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The attack on the Tokyo metro reveals the unseen dangers in the city

Four days after a knife-wielding man dressed as a magical Joker caused a commotion on a Tokyo subway train, Japanese daytime television began to think about the amount of money he had paid for his purple suit and green shirt.

One video, based on police findings, deposited about $ 2,000 in cash when investigating the murder of a 24-year-old murderer. The review suggested that the world is becoming more self-centered rather than more focused on what it can be most concerned about. The Japanese corporate culture, which has a tendency to reward for its pursuit of stability, may seem like an unexpected event.

The most obvious threat was Kyota Hattori, the man who hit the occupants of the Keio Line with a knife, sprayed light oil around the wagon and set it on fire. Seventeen people were injured, one seriously. Photographs of mobile phones show people fleeing the ship and badly dressed Hattori sitting down and smoking before being arrested.

These annoyances, in Tokyo and Japan in general, do not occur very often. They often ask the same unanswered questions: how many Hattoris may be hiding among the people of Greater Tokyo 37.5m, unidentified, but willing to incite violence for the most peaceful people?

At the back of the question is acknowledging that the great success of the people of Tokyo is based on trust. Instead, there are a number of interdependent groups: individuals, organizations, corporations, law enforcement – as well as personal, as well as public, interests.

This is evident in the city’s railways and suburbs – a clean-cut, time-saving economy for its employees, government agencies that oversee its operations and parents who happily take care of children from the age of five on their own. If these movements are disrupted by fear, Tokyo is like a gridlocked dystopia.

However, videos of the devastation also sparked other fears, not including Hattori but railway workers. Passengers rushed in the boats to escape the attacker and flames found the doors closed, even though the train was parked on the platform. The driver and security guard did not know why the occupants had stopped the emergency stop and could not be interviewed on the intercom because the passengers had fled.

The crew decided not to open the ship’s doors after a sudden suspension because they did not fit in with the platform doors that now appear on Tokyo’s growing number of stations, designed to prevent suicide and prevent people from accidentally falling on the tracks.

The photos show people boarding a Sunday evening fleeing through the narrow side windows of the ship. That would not have happened if the ship had been so full; Children in elementary school age may not have been able to. And with this, the horror of the event turned into something different and more familiar. The fear was not only of madness, but of the failure of organizations to recognize the importance of flexibility: not only in emergencies but also in any situation where the best course falls outside organizational rules or tradition.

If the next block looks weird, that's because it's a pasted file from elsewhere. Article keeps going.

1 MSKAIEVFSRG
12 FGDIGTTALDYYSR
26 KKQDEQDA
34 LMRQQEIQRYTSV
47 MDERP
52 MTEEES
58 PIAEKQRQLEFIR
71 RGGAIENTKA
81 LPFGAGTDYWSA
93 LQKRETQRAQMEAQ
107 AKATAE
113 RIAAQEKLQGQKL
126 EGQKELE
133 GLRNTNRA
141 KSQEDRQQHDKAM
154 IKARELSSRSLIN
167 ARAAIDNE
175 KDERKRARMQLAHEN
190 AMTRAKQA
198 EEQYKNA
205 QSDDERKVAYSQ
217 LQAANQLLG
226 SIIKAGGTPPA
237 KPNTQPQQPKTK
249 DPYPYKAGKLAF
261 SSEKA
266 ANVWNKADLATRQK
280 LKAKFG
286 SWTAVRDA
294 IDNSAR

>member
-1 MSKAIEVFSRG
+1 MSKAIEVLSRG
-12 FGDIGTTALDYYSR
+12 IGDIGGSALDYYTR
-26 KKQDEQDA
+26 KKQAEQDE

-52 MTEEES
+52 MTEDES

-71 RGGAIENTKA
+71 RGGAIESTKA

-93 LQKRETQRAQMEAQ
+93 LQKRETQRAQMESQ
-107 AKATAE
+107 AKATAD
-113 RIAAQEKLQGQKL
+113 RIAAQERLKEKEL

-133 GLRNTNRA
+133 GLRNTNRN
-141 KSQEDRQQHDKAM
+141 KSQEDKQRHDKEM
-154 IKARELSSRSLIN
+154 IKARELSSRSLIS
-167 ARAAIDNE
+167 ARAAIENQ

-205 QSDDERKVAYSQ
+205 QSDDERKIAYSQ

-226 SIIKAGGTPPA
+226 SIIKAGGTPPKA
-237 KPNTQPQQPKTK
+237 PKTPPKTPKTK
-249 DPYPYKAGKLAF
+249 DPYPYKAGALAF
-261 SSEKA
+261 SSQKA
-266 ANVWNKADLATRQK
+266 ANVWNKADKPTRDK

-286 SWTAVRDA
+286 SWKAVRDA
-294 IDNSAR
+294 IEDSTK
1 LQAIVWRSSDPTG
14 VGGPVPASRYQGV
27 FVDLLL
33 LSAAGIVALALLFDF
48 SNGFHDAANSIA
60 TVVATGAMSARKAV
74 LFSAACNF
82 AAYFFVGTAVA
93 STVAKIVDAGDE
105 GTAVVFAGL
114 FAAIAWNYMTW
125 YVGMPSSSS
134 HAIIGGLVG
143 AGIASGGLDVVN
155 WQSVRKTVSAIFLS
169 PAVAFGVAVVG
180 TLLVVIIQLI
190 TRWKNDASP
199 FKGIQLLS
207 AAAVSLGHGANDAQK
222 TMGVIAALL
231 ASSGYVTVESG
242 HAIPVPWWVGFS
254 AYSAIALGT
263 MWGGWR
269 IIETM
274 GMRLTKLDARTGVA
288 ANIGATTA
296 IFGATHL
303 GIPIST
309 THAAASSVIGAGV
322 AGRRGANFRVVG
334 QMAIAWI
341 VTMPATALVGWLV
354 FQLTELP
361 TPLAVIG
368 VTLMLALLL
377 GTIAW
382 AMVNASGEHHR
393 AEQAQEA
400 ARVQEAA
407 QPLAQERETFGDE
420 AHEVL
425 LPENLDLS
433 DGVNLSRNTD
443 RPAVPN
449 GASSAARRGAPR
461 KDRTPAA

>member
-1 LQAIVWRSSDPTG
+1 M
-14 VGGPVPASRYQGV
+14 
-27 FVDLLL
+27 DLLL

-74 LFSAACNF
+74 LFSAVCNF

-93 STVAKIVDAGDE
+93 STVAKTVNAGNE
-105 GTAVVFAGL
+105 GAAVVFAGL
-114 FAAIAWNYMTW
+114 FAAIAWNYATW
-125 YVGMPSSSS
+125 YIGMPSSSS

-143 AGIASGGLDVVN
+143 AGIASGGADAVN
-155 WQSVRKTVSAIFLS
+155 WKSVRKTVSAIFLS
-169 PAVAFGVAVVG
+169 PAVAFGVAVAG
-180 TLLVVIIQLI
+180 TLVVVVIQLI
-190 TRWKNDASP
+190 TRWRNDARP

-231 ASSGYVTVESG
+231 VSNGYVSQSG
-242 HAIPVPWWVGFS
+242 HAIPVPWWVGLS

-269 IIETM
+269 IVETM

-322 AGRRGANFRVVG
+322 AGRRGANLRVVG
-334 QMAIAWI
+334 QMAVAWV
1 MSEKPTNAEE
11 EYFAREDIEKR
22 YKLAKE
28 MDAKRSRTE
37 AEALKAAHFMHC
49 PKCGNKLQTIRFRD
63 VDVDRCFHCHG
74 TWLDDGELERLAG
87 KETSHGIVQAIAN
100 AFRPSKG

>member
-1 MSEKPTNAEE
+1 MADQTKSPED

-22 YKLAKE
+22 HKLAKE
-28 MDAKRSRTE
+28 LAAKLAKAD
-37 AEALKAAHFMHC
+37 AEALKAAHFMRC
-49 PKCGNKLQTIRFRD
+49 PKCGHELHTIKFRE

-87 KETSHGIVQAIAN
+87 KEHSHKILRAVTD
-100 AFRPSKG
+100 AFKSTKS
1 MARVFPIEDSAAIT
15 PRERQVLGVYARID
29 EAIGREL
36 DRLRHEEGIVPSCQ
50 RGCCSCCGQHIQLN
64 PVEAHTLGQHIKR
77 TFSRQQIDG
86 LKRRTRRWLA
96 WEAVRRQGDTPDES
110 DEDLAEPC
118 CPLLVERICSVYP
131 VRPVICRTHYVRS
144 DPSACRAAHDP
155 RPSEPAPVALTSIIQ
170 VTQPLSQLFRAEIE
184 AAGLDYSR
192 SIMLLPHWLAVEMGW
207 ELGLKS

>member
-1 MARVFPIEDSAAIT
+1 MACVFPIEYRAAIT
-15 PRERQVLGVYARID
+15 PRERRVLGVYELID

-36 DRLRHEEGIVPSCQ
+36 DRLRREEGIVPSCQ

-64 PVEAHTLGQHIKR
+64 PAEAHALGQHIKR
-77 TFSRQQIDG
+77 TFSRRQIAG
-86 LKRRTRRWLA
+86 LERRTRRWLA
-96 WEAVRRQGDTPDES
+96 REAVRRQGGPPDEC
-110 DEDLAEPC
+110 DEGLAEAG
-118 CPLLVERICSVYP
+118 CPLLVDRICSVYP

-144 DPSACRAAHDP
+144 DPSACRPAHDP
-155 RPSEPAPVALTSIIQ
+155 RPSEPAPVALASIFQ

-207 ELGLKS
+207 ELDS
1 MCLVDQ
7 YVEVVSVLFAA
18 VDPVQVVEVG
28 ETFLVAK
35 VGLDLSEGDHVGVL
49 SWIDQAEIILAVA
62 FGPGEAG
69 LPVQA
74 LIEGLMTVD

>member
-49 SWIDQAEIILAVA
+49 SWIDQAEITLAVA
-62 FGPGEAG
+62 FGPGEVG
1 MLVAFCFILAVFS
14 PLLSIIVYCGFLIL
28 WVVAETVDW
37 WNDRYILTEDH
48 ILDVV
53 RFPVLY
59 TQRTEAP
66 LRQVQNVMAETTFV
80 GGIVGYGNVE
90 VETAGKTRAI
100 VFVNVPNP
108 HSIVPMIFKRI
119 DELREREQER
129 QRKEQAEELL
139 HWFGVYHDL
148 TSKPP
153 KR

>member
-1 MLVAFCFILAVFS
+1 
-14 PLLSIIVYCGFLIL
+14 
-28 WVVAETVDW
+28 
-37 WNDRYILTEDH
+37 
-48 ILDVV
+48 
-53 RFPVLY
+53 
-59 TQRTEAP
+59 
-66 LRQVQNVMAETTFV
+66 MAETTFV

The fear is real because Tokyo people who work in companies naturally know that there is a problem with dictatorship in corporations and corporations.

The Ministry of Transport’s urgency to hold a meeting of railway companies indicates that it is expected to repay. Without much controversy, the ministry ordered the railway companies to agree to open the railway doors in the event of an emergency, even if they were not connected to the platform. The law came with government complaints that the rules were necessary.

But there was another coolness in the pictures when the tower doors – set at a higher price and displayed as security guarantees – immediately became a means of closing. JR East, one of the 11 largest railway companies operating in Tokyo, is one of the many $ 5bn programs to implement this by 2032. Other networks also have major goals. They point to the dangers posed by the gates of the platform, though they do not have the few statistics to substantiate the claim. Last Sunday’s photos have changed the image of something that is considered good, and many people have gone to social media to ask if the railway industry has seriously considered all the possible consequences of installing platform doors.

Tokyo returned to work, school and a normal life the next day. But it did so with a new poison coming in because of its dependence. If a little bit of new flexibility in the workplace is found as a result of the attack, maybe something good will come of it.

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